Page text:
MARTIN: Well, it is important to note that the president is expected to speak to the American people tonight, so presumably we'll know more. But there is a question of, you know, what is the standard for U.S. involvement. As we are speaking now, there's continued violence in Zimbabwe, in the Ivory Coast there's a protracted election battle. And so, I think the question that a lot of people have is why this place, and why not another place?

Dr. FRAZER: Well, it's really unclear. And, in fact, President Obama when he was a candidate said that he was going to do a no-fly zone over Darfur, where hundreds of thousands of people have been killed and millions have been displaced. And they didn't take that option.

And so, you're quite right that the question of where do you use that force, in Cote d'Ivoire as you said, are ready. There as hundreds of thousands who are displaced internally and at least 100,000 refugees who are going into Liberia and perhaps destabilizing Liberia.

And so, this norm that says that we will use military force as a last resort to protect civilians who are under threat of crimes against humanity, under threat of genocide, where do you define when a genocide is happening, or where there's a crime against humanity, or where there's ethnic cleansing?

In this case, under Security Council resolution that they passed authorizing force in Libya, they were saying that there was crimes against humanity. And that was based on the notion that Gadhafi was bombing innocent civilians and using African mercenaries to attack innocent civilians. But I'm not sure if they were rebels before they were innocent civilians, or - that's where I say the fog of war makes it very unclear.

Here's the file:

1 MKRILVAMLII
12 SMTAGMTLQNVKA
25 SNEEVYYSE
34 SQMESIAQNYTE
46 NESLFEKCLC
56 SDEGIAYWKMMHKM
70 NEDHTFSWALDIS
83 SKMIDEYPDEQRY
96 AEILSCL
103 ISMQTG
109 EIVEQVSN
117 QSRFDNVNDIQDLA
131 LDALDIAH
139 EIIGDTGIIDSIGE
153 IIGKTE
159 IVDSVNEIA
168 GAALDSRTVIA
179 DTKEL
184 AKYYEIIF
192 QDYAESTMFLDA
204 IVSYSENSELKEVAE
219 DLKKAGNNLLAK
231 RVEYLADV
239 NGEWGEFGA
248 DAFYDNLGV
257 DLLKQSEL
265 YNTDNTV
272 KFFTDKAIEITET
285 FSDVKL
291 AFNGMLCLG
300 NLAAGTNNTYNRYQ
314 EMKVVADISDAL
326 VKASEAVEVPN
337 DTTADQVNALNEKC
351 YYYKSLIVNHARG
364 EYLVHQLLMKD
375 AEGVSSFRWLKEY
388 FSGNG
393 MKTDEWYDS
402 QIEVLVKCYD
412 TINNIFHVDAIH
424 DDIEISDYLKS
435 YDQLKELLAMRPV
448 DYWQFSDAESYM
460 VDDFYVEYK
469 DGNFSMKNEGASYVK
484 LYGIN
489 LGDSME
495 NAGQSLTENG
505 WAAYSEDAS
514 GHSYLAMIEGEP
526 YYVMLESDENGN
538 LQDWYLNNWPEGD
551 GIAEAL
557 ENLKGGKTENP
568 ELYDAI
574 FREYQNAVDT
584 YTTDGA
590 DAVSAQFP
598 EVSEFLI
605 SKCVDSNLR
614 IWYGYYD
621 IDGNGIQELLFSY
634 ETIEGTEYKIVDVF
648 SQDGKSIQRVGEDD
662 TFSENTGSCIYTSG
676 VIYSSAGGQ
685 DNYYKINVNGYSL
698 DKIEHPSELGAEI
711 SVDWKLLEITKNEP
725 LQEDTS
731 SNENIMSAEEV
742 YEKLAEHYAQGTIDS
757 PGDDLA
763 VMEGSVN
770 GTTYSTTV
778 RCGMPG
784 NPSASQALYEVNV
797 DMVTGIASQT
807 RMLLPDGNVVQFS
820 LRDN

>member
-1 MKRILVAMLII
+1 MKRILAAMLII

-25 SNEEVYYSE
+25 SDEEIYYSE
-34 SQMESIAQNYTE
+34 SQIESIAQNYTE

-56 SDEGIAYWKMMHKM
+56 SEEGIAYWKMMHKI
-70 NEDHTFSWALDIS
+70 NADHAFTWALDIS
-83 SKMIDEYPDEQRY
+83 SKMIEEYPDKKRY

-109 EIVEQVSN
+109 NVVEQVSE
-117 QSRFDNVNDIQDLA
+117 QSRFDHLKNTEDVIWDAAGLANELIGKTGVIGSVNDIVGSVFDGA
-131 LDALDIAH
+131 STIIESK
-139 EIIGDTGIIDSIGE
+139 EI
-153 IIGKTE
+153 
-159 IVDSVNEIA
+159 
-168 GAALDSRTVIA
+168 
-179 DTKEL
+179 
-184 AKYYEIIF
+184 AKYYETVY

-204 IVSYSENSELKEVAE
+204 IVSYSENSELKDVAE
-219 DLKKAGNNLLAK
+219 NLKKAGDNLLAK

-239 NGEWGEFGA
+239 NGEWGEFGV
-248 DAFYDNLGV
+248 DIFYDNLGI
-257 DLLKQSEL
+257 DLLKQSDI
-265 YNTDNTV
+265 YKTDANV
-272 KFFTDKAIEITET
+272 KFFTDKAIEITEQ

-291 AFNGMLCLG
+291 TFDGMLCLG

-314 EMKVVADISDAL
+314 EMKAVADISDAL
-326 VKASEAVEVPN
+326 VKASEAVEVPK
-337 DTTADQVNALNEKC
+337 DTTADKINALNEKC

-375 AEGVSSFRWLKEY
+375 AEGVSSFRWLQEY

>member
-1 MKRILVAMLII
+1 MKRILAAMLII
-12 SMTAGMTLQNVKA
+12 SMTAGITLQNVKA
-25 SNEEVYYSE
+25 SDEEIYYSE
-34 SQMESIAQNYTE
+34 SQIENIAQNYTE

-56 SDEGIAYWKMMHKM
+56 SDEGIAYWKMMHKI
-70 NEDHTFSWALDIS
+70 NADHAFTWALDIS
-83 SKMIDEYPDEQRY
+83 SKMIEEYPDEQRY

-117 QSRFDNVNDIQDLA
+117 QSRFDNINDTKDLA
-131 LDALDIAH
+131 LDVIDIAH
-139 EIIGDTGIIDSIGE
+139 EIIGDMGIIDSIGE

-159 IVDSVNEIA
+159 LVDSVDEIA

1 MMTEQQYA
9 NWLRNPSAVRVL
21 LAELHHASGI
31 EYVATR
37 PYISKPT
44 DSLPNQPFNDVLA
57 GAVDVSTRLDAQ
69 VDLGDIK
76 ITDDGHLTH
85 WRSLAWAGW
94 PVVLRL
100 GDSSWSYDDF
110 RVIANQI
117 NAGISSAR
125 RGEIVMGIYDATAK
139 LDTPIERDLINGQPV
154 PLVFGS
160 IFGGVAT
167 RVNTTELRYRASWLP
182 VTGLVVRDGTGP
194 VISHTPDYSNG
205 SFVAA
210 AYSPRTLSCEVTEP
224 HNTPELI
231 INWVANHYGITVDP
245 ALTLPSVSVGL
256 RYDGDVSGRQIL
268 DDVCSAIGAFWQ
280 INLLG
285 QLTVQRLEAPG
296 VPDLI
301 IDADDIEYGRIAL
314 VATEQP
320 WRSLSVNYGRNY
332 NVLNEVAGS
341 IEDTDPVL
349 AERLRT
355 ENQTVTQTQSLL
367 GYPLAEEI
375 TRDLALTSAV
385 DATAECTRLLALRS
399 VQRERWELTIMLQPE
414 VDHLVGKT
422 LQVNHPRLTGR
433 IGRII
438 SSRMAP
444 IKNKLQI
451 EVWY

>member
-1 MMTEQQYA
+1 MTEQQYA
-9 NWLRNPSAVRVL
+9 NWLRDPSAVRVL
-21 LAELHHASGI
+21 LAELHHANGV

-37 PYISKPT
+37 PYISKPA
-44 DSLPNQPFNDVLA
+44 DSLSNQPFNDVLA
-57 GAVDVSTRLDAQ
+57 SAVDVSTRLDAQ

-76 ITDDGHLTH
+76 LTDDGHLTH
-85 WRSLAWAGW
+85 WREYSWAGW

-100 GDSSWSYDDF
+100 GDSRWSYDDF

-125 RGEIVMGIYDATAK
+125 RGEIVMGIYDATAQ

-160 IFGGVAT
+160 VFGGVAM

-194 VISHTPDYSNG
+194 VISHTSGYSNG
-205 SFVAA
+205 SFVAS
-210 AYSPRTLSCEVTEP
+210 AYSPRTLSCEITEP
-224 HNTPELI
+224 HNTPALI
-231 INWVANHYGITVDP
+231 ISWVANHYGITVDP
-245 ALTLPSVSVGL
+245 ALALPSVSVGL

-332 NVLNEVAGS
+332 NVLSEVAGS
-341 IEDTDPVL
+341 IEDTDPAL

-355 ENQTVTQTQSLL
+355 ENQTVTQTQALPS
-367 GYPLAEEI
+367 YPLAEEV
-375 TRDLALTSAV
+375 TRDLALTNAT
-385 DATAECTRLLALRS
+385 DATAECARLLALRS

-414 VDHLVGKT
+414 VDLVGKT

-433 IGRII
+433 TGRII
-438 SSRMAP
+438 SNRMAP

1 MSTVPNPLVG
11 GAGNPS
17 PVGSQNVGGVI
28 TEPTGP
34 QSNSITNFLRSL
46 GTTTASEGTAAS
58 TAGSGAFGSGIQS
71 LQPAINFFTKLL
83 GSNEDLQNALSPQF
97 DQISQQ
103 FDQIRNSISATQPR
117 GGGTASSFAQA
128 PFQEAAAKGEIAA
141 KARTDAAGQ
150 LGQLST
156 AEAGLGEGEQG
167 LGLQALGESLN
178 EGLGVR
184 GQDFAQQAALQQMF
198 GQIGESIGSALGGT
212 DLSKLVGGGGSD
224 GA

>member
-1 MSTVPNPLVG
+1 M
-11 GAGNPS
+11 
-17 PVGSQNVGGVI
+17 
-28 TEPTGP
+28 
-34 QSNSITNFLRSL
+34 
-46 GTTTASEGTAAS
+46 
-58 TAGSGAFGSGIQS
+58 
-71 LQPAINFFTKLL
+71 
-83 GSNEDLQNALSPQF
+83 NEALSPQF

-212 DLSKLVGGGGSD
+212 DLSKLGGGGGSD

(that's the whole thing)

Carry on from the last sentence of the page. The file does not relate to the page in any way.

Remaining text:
MARTIN: And finally to that point, President Obama has emphasized that this decision to intervene was multilateral, and in contrast to a major criticism of the previous administration in which you served was that President George W. Bush was perceived by his critics as being too willing to go it alone.

Dr. FRAZER: Yes.

MARTIN: And I wanted to ask whether you feel that this president has rallied international opinion in a manner that you think might be beneficial.

Dr. FRAZER: Well, I don't agree with him that President Bush's actions were unilateral. In fact, he did have a broad coalition, including many of the same Arab countries. What he didn't have was a U.N. Security Council resolution, not because he couldn't get the vote, but because of the threat of a veto. And so he had the general will of the Security Council when we went to war in Iraq. And as I said, we had a broad coalition.

What I think the Obama administration has done better than the Bush administration is that they forced the Arabs to come out publicly and call for this, whereas the Arabs were allowed to stay secret coalition partners during the Bush administration. And so, I think that that was very effective. But clearly that international consensus is quite weak, because as soon as the tomahawk missiles started, the Arab League started backtracking.

The African Union also was asking a lot of questions, and I think that it's a healthy move to try to push for some type of ceasefire and some type of negotiated end to this - what looks like a developing civil war.

MARTIN: Jendayi Frazer is a former assistant secretary of State for African affairs under President George W. Bush. She's a former ambassador to South Africa. She's currently a distinguished professor of public service at Carnegie Mellon University, and she was kind enough to join us here in our studios in Washington, D.C. Ambassador, thank you so much for joining us.

Dr. FRAZER: Thank you. It's a pleasure.